“Relying on very low wages may appeal to entrepreneurs who pay them, but that means their business is of low added value. Therefore, the introduction of a minimum wage not only puts limits on the exploitation of the employee by the employer, but also puts the bar higher on companies to push them to intensify their efforts to reorganize their production and invest in productivity. A thriving economy is one that adds value. “I do not see the minimum wage as a zero-sum game, with companies losing and employees winning, but I see it as part of a regulation that pushes everyone to work harder and ultimately leads to greater profitability and healthy businesses.”
The experience of Germany
In January 2015, Germany introduced a single minimum wage of 8.50 euros (per hour). Many economists and the media predicted that this would have devastating consequences for the German economy and lead to significant job losses.
A recent study by Christian Dustmann (University College London) and colleagues (published in October 2021 which makes it extremely relevant) shows that, in fact, the introduction of the minimum wage has increased the wages of low-wage workers without diminishing prospects. their employment. Employment in Germany increased.
It also caused a redeployment of staff to more productive businesses. The companies themselves made investments and in some cases there were expansions or mergers in order to take advantage of the economies of scale and no redundancies were observed.
Overall, the minimum wage has helped reduce wage inequalities while improving the quality of businesses operating in the economy.
According to the same study at the individual level, after the introduction of the minimum wage, low-wage workers – but not high-wage workers – are more likely to be promoted to companies that pay higher wages on average, offer more full-time and more stable relationships. labor relations.
The study's findings show that many economists' concerns that the introduction of the minimum wage in Germany in 2015 would cause significant job losses were unfounded. In contrast, the introduction of the minimum wage increased the wages of low-wage workers, did not reduce employment and caused a redistribution to more productive facilities. As a result, the minimum wage has helped to reduce wage inequality among workers. These results, the researchers note, do not mean that no company or employee has lost since the introduction of the minimum wage. The minimum wage has pushed some small businesses with less than three employees to leave the market, signaling a shift of employees towards higher-paying companies.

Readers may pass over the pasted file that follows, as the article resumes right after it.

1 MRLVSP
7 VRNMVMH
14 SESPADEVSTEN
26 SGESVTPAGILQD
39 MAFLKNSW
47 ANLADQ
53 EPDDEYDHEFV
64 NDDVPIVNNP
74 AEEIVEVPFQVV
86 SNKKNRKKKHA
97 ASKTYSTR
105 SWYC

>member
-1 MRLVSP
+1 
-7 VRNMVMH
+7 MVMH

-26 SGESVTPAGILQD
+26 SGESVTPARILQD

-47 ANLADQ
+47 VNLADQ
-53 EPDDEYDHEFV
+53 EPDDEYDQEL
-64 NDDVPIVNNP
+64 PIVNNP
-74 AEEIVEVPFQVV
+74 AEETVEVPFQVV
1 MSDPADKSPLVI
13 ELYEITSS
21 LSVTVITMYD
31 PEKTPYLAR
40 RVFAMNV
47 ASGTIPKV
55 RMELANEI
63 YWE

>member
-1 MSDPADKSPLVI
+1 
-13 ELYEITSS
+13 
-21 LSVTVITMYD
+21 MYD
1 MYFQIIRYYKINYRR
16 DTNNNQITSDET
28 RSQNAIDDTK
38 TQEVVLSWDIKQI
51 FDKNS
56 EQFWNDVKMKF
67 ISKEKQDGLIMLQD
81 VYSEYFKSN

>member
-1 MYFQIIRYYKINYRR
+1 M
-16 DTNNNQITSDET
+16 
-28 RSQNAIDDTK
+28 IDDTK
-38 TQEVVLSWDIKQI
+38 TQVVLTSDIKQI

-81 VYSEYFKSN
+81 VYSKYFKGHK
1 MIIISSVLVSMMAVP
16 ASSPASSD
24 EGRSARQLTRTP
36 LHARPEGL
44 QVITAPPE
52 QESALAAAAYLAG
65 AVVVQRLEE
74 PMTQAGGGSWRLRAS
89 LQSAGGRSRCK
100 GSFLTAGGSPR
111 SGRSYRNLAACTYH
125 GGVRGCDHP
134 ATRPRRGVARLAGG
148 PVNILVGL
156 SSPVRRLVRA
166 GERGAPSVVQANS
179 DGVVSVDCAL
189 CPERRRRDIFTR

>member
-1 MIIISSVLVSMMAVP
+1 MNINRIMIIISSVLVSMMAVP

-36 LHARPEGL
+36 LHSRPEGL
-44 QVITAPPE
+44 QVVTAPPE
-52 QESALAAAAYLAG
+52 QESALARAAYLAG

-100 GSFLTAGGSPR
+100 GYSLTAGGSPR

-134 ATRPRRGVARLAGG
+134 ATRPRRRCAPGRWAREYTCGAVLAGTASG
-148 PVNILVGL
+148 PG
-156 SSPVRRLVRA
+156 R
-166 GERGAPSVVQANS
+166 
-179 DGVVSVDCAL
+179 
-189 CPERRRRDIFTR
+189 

In addition, the redistribution of low-wage workers to higher-paying companies may have left some workers in a worse position despite earning higher wages.
“While there may have been some losers from the minimum wage policy, we conclude that the overall well-being of low-wage workers probably increased in response to the introduction of the minimum wage,” the study said.
The United Kingdom
Mr. Matsaganis in his research work (History and politics of the minimum wage), among other things, describes the example of the United Kingdom.
Tony Blair's Labor victory in 1997 paved the way for the introduction of a minimum wage. The issue had been raised since the early 1980s. Conservatives argued that a national minimum wage (set at two-thirds of the average male income, the highest in the developed world) would be disastrous for employment, leading to the loss of 750,000 up to 2,000,000 jobs.
Labor's sweeping victory in the 1997 general election paved the way for the National Minimum Wage Act, which entered into force on 31 July 1998, implementing a national minimum wage from 1 April 1999. It had previously been supported by the Confederation of British Industry. (CBI). It was not until 1995 that the CBI argued that “even a low minimum wage would reduce employment opportunities and create significant problems in wage structures in a wide range of businesses.” In 1997, he changed his mind, arguing that “the proper and achievable purpose of the minimum wage is to create a 'threshold' in the labor market.” The CBI's position is that the minimum wage is the foundation of a well-functioning labor market.
The initial minimum wage was set at an average of 60 3.60 per hour – about 40% of average hourly earnings, reflecting the feeling that it was better to start low and evaluate results rather than risk setting too high. .
In April 2020, the National Living Wage (as the minimum is called) was 72 8.72 (€ 10.20) per hour, which is about 60% of average earnings.